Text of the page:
Sometimes being a good dad really doesn’t work out. Sometimes it turns you into a child-eating demon.
Apparently the fear of clowns is due to the portrayal of clowns in popular media. Nobody found them particularly creepy until Pennywise and the Killer Klowns From Outer Space came around. And of course that freaky puppet from Poltergeist. In truth the Killer Clown sub-genre has not been prolific and many names worth mentioning most people would not have heard of (Killjoy, anyone?).
But perhaps that is the thing about demonic clowns: it doesn’t take a lot of imagination or cultural references to get the picture of that jolly, red-nosed joker being up to no good.
Yet what if they are actually a child-eating demon? Yup, we’ve been there – Pennywise from It is the ultimate tike-gobbling clown in movies. But I feel the lead monster in Clown would have taken that spot, were it not relegated straight to DVD. Yet this movie was not banished from the big screen because of a lack of quality or execution. No, I suspect many studios simply didn’t want to put this out there with their name on it given the child predator undertones that pop up. That is a pity, because I haven’t enjoyed a horror this much in quite some time.
The movie starts with a birthday party. The clown booked for the event cancels at the last minute and someone’s very attractive wife is moaning over the phone at their husband about the problem. The hubby, name Kent, is a real estate agent and is busy sorting out some deceased man’s house. The man had a collection of costumes and inside one box Kent finds a clown outfit. He puts it on, rushes home and saves the day.
Great job, dad! Sadly, it would be the biggest mistake he’s made.
The suit and wig won’t come off. Kent’s rather goofy attempts at fixing this are quite funny, but soon enough you are invested in his panic. It really refuses to budge – in fact, it appears to be growing tighter. Nobody believes him and when he finds someone who does, they try and kill him. Not to spoil more plot points, but this clown suit is really bad news and will slowly transform Kent into something very horrific. He’s also gained a serious hunger and there is only one thing that can quell the rumblings: children.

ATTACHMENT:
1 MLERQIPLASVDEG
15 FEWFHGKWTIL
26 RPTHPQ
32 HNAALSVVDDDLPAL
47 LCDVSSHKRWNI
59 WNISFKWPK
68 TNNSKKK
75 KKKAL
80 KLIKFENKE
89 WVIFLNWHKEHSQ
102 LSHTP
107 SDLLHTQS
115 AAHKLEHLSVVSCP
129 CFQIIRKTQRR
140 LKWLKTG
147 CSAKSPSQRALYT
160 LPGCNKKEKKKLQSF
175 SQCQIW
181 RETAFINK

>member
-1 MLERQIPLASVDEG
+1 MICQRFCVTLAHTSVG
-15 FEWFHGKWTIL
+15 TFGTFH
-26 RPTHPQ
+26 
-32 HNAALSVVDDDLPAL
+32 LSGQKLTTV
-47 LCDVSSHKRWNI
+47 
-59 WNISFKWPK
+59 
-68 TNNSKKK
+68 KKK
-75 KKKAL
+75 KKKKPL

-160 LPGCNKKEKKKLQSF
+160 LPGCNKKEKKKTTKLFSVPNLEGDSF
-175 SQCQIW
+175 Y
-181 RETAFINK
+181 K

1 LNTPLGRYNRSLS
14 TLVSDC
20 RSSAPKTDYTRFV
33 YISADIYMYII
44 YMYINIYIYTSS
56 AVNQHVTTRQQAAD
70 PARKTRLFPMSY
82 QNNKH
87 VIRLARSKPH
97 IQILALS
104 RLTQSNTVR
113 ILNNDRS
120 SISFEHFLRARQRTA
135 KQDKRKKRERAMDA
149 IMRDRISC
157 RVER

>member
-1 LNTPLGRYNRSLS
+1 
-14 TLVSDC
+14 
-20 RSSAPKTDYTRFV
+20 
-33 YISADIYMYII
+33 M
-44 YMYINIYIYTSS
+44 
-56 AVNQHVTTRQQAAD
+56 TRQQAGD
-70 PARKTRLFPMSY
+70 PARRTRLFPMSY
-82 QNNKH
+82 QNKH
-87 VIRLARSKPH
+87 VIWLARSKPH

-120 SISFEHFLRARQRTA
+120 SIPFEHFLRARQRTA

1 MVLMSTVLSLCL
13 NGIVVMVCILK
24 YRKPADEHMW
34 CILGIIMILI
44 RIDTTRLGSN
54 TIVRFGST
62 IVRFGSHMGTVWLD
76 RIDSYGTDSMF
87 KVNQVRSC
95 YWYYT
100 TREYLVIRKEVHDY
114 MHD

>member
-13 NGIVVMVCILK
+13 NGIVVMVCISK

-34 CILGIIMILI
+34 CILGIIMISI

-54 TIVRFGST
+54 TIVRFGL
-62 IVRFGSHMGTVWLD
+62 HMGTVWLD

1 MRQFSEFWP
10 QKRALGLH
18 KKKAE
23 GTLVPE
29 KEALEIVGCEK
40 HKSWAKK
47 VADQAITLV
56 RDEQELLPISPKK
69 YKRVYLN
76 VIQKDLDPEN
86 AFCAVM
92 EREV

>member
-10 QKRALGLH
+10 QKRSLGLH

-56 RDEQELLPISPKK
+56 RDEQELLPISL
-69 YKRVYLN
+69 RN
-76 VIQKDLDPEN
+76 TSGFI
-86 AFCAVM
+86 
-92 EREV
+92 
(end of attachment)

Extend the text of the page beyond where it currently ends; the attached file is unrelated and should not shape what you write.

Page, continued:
Clown is many things. It has funny moments, creepy moments and straight-up WTF moments. It has no fear to act weird: in one scene Kent tries to fix his situation by blowing his brains out. That fails – the clown is almost unkillable – but the resulting brain matter against the wall looks a little bit like an explosion of confetti. That may sound funny and it kinda is. But this is not a movie that tries to make you giggle. It also has some rather uncomfortable moments – while the audience can sympathise with Kent’s dilemma, it’s unnerving when he starts giving children hungry looks.
In fact, Clown takes itself seriously. It grabs the modern clown concept and retroactively applies that to the demonic mythology the movie crafted. So the clown’s gore looks a bit like a party trick because that’s what a clown is. Even the red nose is explained and it would all be laughable if the movie didn’t sell the premise so well. As the audience you really believe the story they tell: that the clown is really an ancient demonic creature that we have just soften into a modern icon. Other movies have tried the same thing with characters like the Tooth Fairy and Santa Claus, but Clown pulls it off so much better.
I agree with some criticism that the third act is a tad flat, but this doesn’t rob the overall sensation of the movie. It’s well acted and whenever the main character does something stupid, you can relate. After all, how would you panic if the thing you are wearing is turning you into a child-eating monster? One can only hope this movie gains traction: the clown is a scary creature and a welcome addition to horror’s rogue’s gallery.
Last Updated: March 19, 2015